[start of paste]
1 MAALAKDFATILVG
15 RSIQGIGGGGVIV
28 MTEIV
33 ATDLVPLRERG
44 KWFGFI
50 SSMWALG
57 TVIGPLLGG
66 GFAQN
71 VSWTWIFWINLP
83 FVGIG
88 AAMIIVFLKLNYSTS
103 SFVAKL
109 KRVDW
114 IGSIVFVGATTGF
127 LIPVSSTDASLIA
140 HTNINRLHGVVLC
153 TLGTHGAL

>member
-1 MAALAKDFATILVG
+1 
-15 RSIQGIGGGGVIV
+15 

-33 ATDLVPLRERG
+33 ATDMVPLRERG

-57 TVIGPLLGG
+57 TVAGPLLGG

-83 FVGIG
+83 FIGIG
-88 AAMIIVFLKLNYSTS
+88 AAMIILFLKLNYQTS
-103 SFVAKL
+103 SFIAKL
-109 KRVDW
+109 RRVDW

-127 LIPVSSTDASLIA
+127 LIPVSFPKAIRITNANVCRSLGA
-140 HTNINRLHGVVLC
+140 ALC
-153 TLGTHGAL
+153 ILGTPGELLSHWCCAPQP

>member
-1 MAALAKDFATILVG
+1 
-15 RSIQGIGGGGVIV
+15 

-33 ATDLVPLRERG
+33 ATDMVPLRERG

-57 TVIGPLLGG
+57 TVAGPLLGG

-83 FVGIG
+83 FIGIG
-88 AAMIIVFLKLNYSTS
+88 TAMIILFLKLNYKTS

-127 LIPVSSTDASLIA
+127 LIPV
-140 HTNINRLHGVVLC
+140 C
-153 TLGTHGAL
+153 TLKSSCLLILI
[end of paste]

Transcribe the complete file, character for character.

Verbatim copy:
1 MAALAKDFATILVG
15 RSIQGIGGGGVIV
28 MTEIV
33 ATDLVPLRERG
44 KWFGFI
50 SSMWALG
57 TVIGPLLGG
66 GFAQN
71 VSWTWIFWINLP
83 FVGIG
88 AAMIIVFLKLNYSTS
103 SFVAKL
109 KRVDW
114 IGSIVFVGATTGF
127 LIPVSSTDASLIA
140 HTNINRLHGVVLC
153 TLGTHGAL

>member
-1 MAALAKDFATILVG
+1 
-15 RSIQGIGGGGVIV
+15 

-33 ATDLVPLRERG
+33 ATDMVPLRERG

-57 TVIGPLLGG
+57 TVAGPLLGG

-83 FVGIG
+83 FIGIG
-88 AAMIIVFLKLNYSTS
+88 AAMIILFLKLNYQTS
-103 SFVAKL
+103 SFIAKL
-109 KRVDW
+109 RRVDW

-127 LIPVSSTDASLIA
+127 LIPVSFPKAIRITNANVCRSLGA
-140 HTNINRLHGVVLC
+140 ALC
-153 TLGTHGAL
+153 ILGTPGELLSHWCCAPQP

>member
-1 MAALAKDFATILVG
+1 
-15 RSIQGIGGGGVIV
+15 

-33 ATDLVPLRERG
+33 ATDMVPLRERG

-57 TVIGPLLGG
+57 TVAGPLLGG

-83 FVGIG
+83 FIGIG
-88 AAMIIVFLKLNYSTS
+88 TAMIILFLKLNYKTS

-127 LIPVSSTDASLIA
+127 LIPV
-140 HTNINRLHGVVLC
+140 C
-153 TLGTHGAL
+153 TLKSSCLLILI